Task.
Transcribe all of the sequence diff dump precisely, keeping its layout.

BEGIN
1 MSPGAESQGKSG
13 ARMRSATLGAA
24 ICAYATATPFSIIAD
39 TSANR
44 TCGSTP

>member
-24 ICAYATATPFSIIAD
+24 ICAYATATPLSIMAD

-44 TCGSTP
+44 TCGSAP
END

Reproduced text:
1 MSPGAESQGKSG
13 ARMRSATLGAA
24 ICAYATATPFSIIAD
39 TSANR
44 TCGSTP

>member
-24 ICAYATATPFSIIAD
+24 ICAYATATPLSIMAD

-44 TCGSTP
+44 TCGSAP